A School History of the United States eBook

This eBook from the Gutenberg Project consists of approximately 507 pages of information about A School History of the United States.

At the end of the war with France, Great Britain thus found herself in possession of Canada and all that part of the United States which lies between the Atlantic and the Mississippi, the little strip at the mouth of the river alone excepted.


We have now come to the time when the third European power was driven from our country.  The first was Sweden when New Sweden was captured by the Dutch.  The second was Holland when New Netherland was captured by the English.  The third was France.

1.  The struggle for the French possessions in America may be divided into two periods:  A. That from 1689 to 1748, when the contest was for Acadia and New France.  B. That from 1754 to 1763, when the struggle was for Louisiana as well as New France.

2.  The first war, “King William’s,” was indecisive, but the second, “Queen Anne’s,” ended (1713) in the transfer of Acadia to England.

3.  After the treaty of Utrecht, 1713, the French began seriously to take possession of the Mississippi valley, and began a chain of forts to stretch from New Orleans and Mobile to Montreal.

4.  “King George’s War” interrupted this work for a few years (1744-1748), but in 1749 Celeron was sent to bury plates in the valleys of the Allegheny and Ohio and claim them in the name of France.

5.  The next step after claiming the valleys was to take armed possession, and in 1752 the French began to build forts.

6.  This alarmed the governor of Virginia, who sent Washington to bid the French leave the Allegheny valley.  When they refused, troops were sent to build a fort on the site of what is now Pittsburg; but these men, under Trent and Ward, were driven away, as were also the reinforcements under Washington (1764).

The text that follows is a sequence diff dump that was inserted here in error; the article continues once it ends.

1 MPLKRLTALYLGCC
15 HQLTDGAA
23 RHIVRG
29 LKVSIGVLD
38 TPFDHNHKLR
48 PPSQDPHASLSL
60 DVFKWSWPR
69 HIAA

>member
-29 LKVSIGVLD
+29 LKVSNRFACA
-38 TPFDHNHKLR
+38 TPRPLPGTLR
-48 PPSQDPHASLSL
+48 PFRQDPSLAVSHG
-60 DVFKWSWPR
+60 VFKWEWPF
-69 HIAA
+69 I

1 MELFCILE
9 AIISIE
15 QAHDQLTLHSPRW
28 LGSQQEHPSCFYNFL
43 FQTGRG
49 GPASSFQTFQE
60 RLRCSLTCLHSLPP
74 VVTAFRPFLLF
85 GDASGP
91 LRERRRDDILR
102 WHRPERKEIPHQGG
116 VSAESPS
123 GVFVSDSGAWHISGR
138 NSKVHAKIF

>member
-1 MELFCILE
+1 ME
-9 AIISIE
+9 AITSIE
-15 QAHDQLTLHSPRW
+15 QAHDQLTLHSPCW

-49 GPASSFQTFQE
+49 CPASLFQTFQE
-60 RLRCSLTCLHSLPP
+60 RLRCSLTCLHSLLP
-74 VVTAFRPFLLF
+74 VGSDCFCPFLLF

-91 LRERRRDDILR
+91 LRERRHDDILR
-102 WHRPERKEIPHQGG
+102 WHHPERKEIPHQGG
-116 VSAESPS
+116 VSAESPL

7.  Braddock (with Washington) was next sent against the French, who had built Fort Duquesne.  He was surprised by the Indians (July 9, 1755), defeated, and killed.

8.  The “French and Indian War” thus opened was fought with varying success till 1760, when the British held Quebec, Montreal, Fort Duquesne, and all the other French strongholds in America.  In 1763 peace was made, and nearly all the French possessions east of the Mississippi River were surrendered to the British.



King William’s War: 

1690.  Sir W. Phips takes Port Royal. 
Sir W. Phips attacks Quebec. 
Montreal attacked.
1690-1697.  The New York and New England frontier ravaged by the
French and Indians.
1697.  Peace of Ryswick.  Port Royal given back to the French.

Queen Anne’s War.  Acadia lost to the French: 

1702-1713.  Frontier of New England ravaged. 1710.  Port Royal again taken. 1711.  Quebec again attacked. 1713.  Peace of Utrecht.  Acadia held by the English.

King George’s War: 

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A School History of the United States from Project Gutenberg. Public domain.
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